Looking at criminal harassment charges only, Vancouver, Toronto and Montreal withdrew or stayed charges with considerable frequency (68 percent, 61 percent and 56 percent respectively). Winnipeg withdrew or stayed 49 percent, Edmonton 47 percent and Halifax 20 percent (2 cases). Peace bond resolutions where criminal harassment was the only charge were most frequent in Montreal (35 percent), less frequent in Vancouver and Toronto (26 percent and 20 percent), and least frequent in Edmonton (13 percent), Winnipeg (10 percent) and Halifax (no cases).
The criminal harassment conviction rate in Halifax was 80 percent (8 cases). In Winnipeg it was 45 percent, in Edmonton 42 percent, in Toronto 36 percent, in Montreal 31 percent and in Vancouver 22 percent.
The case files we reviewed rarely contained reliable information on the reasons for the case outcomes. In cases where charges were dropped outright or in exchange for a peace bond, where the criminal harassment charge was dropped and other charges proceeded with, or cases where no charges were laid, we recorded information on the reasons, where it was available (Table 10). In 40 percent of these cases, the criminal harassment charge was dropped in exchange for a peace bond or a guilty plea to another charge. We can make no determination in these cases as to why the Crown chose this route in these particular cases, but the Crown we spoke to indicated that a number of factors come into play in determining the Crown's strategy in dealing with defence counsel:
- the stated desire of the victim whether or not to proceed with the case;
- the strength of evidence, particularly where the victim is not likely to be an effective or willing witness;
- heavy Crown caseloads, and the accompanying pressure to avoid taking cases to trial where other outcomes are available (especially if they are acceptable to the victim);
- the likelihood that a finding of guilt will result in probation rather than incarceration except in very serious cases or cases where the accused has an extensive record;
- the likely benefit to the accused of having the proceedings extend in time; and,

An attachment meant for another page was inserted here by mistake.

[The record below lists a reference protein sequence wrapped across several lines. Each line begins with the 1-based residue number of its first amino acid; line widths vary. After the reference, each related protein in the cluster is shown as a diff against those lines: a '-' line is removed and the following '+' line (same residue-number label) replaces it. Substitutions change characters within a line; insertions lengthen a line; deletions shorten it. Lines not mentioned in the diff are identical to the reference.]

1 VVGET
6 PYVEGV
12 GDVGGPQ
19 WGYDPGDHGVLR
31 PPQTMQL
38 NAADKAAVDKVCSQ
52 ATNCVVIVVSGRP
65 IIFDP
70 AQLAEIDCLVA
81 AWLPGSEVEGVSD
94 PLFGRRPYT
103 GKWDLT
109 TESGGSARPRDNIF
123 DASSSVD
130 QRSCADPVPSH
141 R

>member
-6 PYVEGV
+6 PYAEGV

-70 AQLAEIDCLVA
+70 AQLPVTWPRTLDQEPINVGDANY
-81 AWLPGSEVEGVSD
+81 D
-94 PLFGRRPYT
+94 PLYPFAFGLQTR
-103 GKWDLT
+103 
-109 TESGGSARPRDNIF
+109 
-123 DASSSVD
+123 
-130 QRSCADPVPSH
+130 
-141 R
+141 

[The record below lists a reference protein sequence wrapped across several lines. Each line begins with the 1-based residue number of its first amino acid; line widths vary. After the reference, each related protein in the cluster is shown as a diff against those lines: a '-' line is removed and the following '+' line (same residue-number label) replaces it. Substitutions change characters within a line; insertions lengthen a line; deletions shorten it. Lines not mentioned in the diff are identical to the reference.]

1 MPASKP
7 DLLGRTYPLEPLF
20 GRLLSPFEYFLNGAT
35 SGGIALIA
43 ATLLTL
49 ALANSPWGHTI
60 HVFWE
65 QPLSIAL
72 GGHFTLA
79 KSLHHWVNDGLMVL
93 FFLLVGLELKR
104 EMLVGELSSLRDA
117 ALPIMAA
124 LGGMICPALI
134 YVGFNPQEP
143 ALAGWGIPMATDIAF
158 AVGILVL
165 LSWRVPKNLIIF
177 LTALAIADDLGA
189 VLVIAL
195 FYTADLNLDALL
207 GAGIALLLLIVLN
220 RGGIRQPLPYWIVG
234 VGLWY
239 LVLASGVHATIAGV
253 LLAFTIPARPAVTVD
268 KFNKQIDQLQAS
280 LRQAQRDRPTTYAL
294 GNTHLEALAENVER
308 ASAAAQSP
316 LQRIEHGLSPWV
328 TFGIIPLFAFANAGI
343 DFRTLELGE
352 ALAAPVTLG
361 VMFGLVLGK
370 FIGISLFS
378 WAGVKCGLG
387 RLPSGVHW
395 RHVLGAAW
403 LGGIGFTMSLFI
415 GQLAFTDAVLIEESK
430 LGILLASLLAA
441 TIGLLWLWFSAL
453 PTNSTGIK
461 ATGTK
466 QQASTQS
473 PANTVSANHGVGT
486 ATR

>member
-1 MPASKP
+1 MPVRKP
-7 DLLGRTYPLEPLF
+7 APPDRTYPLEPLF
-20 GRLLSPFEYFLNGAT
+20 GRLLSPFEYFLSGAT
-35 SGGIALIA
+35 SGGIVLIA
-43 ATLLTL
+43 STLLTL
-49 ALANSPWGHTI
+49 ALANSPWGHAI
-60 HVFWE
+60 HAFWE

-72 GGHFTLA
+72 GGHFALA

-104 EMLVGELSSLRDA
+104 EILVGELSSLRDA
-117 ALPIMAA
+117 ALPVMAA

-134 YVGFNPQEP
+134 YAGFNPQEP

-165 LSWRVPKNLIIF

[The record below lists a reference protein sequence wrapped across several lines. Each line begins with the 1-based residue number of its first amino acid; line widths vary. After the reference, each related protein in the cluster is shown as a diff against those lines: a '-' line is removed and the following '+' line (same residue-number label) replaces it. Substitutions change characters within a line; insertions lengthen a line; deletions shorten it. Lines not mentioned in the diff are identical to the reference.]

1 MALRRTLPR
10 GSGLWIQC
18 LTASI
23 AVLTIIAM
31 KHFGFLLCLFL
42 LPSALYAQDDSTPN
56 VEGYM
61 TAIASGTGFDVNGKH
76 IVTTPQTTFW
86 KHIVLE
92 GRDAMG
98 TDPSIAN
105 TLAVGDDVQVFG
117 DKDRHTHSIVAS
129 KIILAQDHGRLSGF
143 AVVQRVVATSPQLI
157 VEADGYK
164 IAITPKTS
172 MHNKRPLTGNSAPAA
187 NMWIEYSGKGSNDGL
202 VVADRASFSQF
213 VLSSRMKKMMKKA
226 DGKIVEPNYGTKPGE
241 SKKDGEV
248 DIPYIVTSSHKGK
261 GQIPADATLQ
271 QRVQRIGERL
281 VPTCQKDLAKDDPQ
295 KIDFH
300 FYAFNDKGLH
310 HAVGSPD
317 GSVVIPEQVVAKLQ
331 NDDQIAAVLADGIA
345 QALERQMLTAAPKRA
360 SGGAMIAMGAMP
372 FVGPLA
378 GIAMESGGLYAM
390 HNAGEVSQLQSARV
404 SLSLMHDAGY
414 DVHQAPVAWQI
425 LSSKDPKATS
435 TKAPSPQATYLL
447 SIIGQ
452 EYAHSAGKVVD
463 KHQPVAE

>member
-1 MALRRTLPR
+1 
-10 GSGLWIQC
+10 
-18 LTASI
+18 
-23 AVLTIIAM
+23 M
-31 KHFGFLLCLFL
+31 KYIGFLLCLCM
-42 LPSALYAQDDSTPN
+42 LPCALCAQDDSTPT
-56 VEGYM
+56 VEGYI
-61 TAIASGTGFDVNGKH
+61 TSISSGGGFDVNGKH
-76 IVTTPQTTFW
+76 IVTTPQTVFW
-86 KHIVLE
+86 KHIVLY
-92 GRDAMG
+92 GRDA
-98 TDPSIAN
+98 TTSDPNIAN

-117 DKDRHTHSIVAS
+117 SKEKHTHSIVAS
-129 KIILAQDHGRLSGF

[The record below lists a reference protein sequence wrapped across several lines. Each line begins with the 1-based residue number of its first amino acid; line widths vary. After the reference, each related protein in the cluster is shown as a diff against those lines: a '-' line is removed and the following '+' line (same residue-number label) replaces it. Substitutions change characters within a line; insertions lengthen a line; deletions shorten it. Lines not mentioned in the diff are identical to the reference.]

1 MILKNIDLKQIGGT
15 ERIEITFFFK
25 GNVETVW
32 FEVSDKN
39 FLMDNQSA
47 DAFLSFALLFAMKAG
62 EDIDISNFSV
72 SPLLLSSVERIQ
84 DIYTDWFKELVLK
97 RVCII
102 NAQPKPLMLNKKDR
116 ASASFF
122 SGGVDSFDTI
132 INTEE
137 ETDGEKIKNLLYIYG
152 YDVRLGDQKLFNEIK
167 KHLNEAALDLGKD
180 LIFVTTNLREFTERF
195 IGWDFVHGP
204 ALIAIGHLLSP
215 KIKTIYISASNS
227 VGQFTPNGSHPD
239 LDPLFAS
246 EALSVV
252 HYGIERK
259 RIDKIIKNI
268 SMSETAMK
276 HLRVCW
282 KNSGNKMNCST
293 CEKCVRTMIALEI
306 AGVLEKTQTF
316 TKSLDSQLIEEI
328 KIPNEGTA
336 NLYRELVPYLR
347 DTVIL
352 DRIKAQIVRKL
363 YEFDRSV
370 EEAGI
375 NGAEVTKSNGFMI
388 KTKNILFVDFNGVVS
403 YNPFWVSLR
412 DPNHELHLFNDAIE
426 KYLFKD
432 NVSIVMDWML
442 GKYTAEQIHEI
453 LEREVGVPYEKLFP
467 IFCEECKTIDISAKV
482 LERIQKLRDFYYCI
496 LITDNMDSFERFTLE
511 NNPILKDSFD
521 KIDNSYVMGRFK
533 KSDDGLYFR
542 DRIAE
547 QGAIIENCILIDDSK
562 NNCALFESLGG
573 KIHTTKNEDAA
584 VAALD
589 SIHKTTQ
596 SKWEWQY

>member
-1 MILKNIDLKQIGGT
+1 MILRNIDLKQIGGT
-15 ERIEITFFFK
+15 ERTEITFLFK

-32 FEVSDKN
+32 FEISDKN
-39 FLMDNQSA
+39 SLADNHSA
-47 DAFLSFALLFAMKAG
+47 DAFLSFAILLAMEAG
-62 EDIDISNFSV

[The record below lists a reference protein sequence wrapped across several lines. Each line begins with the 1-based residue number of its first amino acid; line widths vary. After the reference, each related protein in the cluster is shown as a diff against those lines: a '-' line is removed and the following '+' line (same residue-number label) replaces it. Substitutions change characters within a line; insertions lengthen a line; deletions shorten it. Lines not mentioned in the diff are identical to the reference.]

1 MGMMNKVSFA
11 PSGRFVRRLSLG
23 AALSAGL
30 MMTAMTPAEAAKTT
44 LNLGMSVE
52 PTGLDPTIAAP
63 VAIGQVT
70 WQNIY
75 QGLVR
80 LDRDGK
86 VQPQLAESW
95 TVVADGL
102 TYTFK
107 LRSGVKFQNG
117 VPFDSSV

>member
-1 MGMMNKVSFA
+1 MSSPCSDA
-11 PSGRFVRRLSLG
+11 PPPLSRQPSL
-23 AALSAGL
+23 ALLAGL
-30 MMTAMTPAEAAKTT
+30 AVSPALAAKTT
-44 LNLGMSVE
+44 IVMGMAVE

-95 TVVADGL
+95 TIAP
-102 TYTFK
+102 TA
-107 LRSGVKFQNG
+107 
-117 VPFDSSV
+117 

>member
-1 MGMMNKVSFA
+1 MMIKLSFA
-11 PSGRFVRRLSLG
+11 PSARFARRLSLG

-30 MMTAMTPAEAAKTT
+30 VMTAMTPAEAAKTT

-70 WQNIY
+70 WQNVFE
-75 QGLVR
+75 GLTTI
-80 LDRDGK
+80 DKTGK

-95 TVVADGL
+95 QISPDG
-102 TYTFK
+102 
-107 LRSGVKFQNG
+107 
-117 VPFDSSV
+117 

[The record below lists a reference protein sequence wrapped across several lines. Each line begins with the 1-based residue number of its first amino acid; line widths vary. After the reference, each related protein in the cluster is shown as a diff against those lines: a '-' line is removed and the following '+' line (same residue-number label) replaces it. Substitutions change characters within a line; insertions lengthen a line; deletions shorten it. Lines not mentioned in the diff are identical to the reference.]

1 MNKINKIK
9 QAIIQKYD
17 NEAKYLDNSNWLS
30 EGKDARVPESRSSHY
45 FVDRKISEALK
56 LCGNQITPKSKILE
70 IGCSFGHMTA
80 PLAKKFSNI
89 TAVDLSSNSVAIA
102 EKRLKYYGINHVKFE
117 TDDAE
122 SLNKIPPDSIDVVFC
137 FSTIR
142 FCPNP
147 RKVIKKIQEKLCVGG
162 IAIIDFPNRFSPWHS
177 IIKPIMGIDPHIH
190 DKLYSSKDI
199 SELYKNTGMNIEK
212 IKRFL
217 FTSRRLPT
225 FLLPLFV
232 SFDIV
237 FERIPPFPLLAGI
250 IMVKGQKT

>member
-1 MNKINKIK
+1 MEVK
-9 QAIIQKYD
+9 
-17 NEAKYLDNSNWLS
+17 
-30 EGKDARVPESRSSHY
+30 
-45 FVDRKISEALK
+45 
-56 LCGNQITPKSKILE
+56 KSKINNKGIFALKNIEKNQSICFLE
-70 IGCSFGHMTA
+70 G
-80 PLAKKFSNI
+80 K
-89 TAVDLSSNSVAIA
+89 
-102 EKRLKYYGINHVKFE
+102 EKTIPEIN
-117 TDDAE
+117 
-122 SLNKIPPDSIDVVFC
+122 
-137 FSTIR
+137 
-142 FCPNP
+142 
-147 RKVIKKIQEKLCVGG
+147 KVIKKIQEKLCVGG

- defence counsel's awareness of the above factors.
As Table 10 indicates, in about 20 percent of the cases in which charges were dropped or stayed, the file indicated that the victim wanted the charges to be dropped, or that the victim did not cooperate with the prosecution of the case in some way. The files in no cases indicated that these were determining factors in the Crown's decision, but it is clear from our interviews that most Crown see no point in taking a case to trial without the victim being willing to testify in keeping with the original statements taken by the police.
|Plea to Other Charge||154||40,3|
|Accused Medical Problem||6||1,6|
|No Reason Recorded||61||16,0|
|Lay Other Charges||5||1,3|
Of the 165 accused who pleaded guilty or were found guilty of criminal harassment, 42 (25 percent) received some jail time, ranging from three accused who received one day in jail to one accused who received 35 months. When we include all charges laid against the accused, 16 percent of those convicted received jail sentences. Where an accused is convicted of more than one charge, it is usually not possible to separate out the sentences for each charge.
Statistics Canada data show an average 1994-95 rate for jail sentences of 44 percent of charges resulting in conviction across all Criminal Code offences. For violent offences, 41 percent of convictions resulted in jail sentences. The rates for assault level 1, property offences, theft over $1,000, theft under $1,000 and traffic offences were 26 percent, 45 percent, 56 percent, 35 percent and 26 percent respectively .
Table 11 provides a breakdown of jail sentences imposed. With only 165 cases resulting in criminal harassment convictions, breakdowns of jail sentences by research site provide figures too low to be reliable indicators of sentencing patterns, but it is worth noting that in our sample no jail sentences were imposed for criminal harassment convictions in Vancouver, and in Toronto 20 percent of convictions resulted in jail sentences. In Montreal, Winnipeg, Edmonton and Halifax the figures were 33 percent, 36 percent, 37 percent and 50 percent respectively. Including all charges, six percent of those convicted in Vancouver received jail sentences (three people) 15 percent in Toronto and Montreal, 24 percent in Winnipeg, 28 percent in Edmonton and 43 percent in Halifax (four people).
|All Charges||Criminal Harassment|
|No Jail Term||123||74,5||293||83,7|
|Up to 30 Days||13||7,9||21||6,0|
|More than 4 Months||8||4,8||8||2,3|
Nineteen of those convicted of criminal harassment (12 percent) were given fines, ranging from $100 to $1000. Probationary terms were imposed in 144 cases (87 percent of those convicted of criminal harassment), and in 72 percent of those cases probation was the only sentence. The length of probation ranged from six to 36 months, with a median of 24 months.